9. "Product Information. Trandate (labetalol)." Glaxo Wellcome (2002):
  10. "Product Information. Corgard (nadolol)." Bristol-Myers Squibb (2002):
  11. "Product Information. Inderal (propranolol)." Wyeth-Ayerst Laboratories (2001):
  12. "Product Information. Blocadren (timolol)." Merck & Company Inc (2001):
  13. "Product Information. Brevibloc (esmolol)." DuPont Pharmaceuticals (2001):
  14. "Product Information. Cartrol (carteolol)." Abbott Pharmaceutical (2001):
  15. "Product Information. Kerlone (betaxolol)." Searle (2001):
  16. "Product Information. Lopressor (metoprolol)." Novartis Pharmaceuticals (2001):
  17. "Product Information. Betapace (sotalol)." Berlex Laboratories (2001):
  18. "Product Information. Zebeta (bisoprolol)." Lederle Laboratories (2001):
  19. "Product Information. Visken (pindolol)." Sandoz Pharmaceuticals Corporation (2001):
  20. "Product Information. Levatol (penbutolol)." Reed and Carnrick (2001):
  21. Chanton E, Fontaine ML, Lechat P, Dussous V, Gagey S, Guillardeau A, Jaillon P, Mesenge C "A randomized trial of beta-blockade in heart failure - the cardiac insufficiency bisoprolol study (CIBIS)." Circulation 90 (1994): 1765-73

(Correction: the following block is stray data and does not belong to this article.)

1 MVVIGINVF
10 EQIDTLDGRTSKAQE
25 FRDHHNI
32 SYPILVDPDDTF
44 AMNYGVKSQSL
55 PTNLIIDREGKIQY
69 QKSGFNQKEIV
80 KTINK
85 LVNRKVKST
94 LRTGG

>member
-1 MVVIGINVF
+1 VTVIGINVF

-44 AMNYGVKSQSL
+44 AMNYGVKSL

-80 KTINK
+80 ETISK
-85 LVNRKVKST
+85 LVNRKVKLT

22. Maisel AS "Beneficial effects of metoprolol treatment in congestive heart failure - reversal of sympathetic-induced alterations of immunologic function." Circulation 90 (1994): 1774-80
  23. Melcher A, Erhardt L, Persson H, Rythenalder E "Effects of beta receptor antagonists in patients with clinical evidence of heart failure after myocardial infarction: double blind comparison of metoprolol and xamoterol." Br Heart J 74 (1995): 140-8
  24. Kelly DT "Carvedilol in heart failure." Cardiology 82 Suppl 3 (1993): 45-9
  25. Bristow MR, Renlund DG, Gilbert EM, Olsen SL, Taylor DO, Yanowitz FD "Carvedilol improves left ventricular function and symptoms in chronic heart failure: a double-blind randomized study." J Am Coll Cardiol 25 (1995): 1225-31
  26. Krum H, Sackner-Bernstein JD, Goldsmith RL, et al. "Double-blind, placebo-controlled study of the long-term efficacy of carvedilol in patients with severe chronic heart failure." Circulation 92 (1995): 1499-506
  27. Australia-New Zealand Heart Failure Research Collaborative Group. "Effects of carvedilol, a vasodilator-B-blocker, in patients with congestive heart failure due to ischemic heart disease." Circulation 92 (1995): 212-8
  28. Gass A, Kalman J, Lansman S, Buchholz C, Courtney M, Kukin ML, Steinmetz M "Safety and efficacy of beta blockade in patients with chronic congestive heart failure awaiting transplantation." J Heart Lung Transplant 14 (1995): 1212-7